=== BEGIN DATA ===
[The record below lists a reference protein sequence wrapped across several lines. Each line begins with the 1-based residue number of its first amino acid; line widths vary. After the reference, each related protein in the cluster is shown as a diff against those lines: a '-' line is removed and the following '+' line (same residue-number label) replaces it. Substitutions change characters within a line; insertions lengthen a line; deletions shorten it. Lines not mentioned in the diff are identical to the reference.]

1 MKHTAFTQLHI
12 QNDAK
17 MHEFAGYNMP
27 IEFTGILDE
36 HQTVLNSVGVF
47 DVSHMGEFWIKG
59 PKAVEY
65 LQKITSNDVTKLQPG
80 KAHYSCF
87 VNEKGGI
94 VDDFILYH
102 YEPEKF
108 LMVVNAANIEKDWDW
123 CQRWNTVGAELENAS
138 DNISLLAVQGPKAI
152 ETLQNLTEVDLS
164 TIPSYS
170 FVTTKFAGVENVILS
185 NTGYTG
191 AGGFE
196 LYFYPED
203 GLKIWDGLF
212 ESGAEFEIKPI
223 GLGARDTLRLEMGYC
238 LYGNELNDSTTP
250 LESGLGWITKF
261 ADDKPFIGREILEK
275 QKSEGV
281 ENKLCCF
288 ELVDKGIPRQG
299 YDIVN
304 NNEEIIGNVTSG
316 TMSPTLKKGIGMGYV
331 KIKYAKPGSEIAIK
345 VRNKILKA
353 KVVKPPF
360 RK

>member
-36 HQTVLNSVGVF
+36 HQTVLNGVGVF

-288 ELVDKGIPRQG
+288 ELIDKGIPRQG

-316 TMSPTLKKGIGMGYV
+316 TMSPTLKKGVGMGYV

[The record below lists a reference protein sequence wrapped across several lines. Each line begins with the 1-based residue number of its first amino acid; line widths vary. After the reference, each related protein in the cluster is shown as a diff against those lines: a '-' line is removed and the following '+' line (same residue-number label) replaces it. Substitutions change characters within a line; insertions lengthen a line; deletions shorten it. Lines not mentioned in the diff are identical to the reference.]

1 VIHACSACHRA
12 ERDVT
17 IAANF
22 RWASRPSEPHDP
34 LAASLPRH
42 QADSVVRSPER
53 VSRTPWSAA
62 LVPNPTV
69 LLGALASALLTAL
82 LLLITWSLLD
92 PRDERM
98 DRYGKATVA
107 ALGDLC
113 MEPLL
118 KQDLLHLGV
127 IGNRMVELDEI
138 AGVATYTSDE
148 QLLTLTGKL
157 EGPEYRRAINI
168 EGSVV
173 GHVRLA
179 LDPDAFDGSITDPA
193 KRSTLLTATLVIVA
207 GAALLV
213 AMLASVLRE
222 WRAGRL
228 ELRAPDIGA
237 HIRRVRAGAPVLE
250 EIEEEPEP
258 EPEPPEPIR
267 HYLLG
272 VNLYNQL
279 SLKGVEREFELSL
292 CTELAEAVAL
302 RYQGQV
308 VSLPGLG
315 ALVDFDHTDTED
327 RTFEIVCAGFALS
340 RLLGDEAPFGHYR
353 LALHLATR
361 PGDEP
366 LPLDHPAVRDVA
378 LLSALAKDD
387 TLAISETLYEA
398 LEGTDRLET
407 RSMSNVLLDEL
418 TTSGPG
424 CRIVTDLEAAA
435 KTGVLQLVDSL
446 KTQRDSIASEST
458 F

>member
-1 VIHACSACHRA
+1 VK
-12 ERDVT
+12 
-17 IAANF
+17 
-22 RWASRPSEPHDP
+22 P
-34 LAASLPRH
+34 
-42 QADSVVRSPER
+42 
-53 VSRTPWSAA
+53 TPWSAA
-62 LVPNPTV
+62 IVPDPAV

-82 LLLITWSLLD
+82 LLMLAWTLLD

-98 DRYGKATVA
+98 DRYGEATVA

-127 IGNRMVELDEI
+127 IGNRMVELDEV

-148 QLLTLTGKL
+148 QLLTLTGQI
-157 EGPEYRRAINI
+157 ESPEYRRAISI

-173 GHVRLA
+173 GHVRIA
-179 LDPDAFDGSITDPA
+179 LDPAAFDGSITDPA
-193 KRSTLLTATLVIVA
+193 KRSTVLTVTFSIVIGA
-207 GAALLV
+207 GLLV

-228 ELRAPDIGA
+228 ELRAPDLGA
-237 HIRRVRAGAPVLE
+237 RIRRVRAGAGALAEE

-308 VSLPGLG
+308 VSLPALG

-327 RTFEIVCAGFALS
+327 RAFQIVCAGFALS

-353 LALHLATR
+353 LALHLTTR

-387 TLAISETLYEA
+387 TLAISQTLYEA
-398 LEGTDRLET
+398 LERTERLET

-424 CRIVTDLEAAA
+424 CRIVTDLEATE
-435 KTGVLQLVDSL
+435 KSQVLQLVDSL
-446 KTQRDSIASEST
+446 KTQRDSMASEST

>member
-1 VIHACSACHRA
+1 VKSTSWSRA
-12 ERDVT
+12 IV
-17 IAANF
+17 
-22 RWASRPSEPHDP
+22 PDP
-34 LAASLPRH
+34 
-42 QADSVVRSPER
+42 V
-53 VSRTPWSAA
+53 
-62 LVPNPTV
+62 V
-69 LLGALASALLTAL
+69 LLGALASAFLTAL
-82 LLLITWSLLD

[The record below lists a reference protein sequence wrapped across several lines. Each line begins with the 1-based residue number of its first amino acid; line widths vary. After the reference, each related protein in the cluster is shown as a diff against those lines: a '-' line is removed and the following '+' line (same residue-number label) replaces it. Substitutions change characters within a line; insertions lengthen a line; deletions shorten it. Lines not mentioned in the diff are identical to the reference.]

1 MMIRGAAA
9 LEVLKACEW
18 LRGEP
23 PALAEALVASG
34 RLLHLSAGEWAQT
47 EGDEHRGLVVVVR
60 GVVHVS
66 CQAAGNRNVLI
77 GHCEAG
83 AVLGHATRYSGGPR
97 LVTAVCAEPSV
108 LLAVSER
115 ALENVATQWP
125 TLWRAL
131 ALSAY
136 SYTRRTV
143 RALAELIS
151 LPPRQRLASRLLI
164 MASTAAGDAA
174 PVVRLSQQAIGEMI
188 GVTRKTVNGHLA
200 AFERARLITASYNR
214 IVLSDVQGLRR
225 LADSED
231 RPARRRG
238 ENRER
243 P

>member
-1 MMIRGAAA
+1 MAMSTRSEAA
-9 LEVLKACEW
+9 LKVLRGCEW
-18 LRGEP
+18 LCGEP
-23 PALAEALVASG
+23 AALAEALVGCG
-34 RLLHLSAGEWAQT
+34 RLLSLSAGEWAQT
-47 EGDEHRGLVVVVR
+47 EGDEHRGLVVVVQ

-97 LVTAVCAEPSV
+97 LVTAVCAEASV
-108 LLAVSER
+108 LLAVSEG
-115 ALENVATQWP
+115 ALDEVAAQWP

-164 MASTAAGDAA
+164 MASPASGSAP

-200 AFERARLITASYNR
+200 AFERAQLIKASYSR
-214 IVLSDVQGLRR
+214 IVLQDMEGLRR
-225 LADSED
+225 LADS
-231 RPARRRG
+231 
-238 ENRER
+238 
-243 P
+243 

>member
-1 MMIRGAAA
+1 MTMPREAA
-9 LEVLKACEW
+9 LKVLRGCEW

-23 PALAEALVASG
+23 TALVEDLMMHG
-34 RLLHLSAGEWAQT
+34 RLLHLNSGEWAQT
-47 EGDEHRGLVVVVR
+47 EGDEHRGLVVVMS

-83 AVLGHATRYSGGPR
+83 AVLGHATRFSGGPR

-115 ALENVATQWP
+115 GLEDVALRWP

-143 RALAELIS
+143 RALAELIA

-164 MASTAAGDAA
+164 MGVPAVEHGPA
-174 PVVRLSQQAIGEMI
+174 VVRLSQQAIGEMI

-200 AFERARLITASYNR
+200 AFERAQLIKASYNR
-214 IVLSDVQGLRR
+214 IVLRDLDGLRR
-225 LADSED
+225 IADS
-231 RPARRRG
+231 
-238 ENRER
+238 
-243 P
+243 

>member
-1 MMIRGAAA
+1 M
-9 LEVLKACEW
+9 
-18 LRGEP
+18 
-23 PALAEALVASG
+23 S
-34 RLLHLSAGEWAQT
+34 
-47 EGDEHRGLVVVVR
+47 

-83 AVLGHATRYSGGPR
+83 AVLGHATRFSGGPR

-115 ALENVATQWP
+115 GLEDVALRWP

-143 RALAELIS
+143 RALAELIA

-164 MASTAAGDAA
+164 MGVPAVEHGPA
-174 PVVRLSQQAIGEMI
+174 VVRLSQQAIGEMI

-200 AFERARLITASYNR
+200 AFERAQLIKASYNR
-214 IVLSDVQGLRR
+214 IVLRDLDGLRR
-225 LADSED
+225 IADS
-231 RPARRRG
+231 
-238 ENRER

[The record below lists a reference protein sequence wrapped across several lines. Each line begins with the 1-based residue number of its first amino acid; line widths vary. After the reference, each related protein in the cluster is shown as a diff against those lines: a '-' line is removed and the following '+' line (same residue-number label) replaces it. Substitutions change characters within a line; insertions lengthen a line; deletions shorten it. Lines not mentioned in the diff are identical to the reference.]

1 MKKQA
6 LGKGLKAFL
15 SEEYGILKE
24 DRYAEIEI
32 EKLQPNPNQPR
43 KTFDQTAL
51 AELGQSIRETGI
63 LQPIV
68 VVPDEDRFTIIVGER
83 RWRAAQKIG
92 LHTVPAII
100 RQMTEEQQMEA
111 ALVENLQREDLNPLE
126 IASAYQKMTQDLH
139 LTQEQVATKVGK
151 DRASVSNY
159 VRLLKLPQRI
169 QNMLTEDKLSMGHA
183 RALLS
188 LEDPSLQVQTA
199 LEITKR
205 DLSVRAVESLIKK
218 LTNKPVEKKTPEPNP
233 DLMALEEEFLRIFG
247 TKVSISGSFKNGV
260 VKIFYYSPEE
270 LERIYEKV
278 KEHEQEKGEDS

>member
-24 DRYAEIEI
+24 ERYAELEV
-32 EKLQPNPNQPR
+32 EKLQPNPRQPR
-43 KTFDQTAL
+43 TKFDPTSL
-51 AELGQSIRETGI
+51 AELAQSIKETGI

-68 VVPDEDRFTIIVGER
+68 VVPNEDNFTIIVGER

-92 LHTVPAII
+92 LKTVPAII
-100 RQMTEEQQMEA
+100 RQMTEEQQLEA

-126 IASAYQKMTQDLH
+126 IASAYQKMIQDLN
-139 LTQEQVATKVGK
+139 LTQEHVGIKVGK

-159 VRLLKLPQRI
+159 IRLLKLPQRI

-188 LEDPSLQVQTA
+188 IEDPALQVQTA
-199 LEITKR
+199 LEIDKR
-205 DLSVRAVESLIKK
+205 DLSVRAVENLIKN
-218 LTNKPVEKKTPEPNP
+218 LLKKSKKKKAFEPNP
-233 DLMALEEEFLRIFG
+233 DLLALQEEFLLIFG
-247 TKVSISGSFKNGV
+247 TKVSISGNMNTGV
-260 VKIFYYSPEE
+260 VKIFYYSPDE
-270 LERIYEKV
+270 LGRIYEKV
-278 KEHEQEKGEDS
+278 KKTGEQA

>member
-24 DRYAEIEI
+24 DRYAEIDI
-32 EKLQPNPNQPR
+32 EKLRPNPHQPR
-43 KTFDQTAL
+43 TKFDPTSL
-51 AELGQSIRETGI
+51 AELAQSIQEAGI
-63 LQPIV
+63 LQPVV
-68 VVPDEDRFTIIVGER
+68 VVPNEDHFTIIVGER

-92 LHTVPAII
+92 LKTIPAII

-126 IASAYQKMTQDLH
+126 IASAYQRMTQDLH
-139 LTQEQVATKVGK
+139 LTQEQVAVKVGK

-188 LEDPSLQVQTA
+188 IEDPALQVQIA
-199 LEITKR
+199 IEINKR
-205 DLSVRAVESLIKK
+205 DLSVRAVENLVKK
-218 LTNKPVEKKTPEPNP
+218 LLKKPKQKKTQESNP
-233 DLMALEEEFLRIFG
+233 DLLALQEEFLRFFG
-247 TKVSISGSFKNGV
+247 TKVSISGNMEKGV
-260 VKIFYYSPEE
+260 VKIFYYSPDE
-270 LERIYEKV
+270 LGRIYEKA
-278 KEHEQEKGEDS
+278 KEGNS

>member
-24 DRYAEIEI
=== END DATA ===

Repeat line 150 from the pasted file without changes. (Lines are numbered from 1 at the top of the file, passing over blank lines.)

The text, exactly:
+435 KSQVLQLVDSL